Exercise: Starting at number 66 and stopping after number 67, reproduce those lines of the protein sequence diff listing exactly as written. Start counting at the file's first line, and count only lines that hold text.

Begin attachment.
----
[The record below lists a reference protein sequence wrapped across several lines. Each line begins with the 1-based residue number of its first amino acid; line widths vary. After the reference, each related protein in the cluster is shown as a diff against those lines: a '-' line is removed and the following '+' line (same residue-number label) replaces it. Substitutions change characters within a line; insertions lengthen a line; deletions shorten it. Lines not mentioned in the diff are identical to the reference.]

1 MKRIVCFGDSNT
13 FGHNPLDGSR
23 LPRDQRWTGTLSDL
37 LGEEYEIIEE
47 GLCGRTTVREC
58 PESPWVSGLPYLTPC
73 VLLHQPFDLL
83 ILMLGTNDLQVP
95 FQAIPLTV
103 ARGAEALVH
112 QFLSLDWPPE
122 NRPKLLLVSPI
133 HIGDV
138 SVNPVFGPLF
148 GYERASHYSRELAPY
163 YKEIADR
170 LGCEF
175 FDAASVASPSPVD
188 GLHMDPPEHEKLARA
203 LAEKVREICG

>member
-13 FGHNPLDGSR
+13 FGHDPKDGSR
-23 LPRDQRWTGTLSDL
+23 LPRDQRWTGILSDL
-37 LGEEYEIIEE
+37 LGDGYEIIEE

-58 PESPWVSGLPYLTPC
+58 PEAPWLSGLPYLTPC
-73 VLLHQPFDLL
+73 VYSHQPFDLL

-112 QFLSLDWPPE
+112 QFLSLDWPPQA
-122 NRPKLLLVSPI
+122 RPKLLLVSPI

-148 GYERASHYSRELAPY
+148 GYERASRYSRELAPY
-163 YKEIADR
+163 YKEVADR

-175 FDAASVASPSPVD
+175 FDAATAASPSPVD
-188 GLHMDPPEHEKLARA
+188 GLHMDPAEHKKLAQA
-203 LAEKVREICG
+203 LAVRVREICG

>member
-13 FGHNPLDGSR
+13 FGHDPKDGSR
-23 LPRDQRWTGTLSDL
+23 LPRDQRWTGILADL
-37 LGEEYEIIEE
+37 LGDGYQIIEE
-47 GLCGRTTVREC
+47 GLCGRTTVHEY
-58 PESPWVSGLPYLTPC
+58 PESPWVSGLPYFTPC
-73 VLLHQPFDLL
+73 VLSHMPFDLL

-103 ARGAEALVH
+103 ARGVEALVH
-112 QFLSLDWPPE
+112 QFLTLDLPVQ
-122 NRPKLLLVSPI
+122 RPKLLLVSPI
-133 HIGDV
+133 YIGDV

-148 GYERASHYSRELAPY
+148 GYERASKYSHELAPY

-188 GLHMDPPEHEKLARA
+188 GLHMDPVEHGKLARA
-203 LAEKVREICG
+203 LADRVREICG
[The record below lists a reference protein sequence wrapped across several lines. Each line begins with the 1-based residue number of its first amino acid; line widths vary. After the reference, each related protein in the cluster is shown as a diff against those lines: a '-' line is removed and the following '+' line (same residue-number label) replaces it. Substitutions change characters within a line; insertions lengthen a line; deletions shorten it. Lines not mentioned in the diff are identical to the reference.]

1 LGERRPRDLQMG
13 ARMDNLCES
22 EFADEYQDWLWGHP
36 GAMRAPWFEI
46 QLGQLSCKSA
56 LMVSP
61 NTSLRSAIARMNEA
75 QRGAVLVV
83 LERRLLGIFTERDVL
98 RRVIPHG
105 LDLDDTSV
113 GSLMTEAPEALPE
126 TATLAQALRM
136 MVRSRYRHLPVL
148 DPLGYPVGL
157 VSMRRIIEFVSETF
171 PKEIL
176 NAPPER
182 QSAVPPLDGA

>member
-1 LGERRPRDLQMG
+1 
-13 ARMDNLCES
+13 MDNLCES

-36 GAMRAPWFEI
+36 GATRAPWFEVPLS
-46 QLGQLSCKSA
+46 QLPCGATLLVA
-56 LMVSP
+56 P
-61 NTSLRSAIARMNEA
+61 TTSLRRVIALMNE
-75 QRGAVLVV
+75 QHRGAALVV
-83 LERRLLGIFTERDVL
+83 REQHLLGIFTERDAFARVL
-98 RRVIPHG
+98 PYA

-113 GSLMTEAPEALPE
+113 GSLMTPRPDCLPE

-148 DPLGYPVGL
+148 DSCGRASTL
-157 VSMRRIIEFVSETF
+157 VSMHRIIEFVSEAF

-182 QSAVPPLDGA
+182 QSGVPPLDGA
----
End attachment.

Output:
-133 HIGDV
+133 YIGDV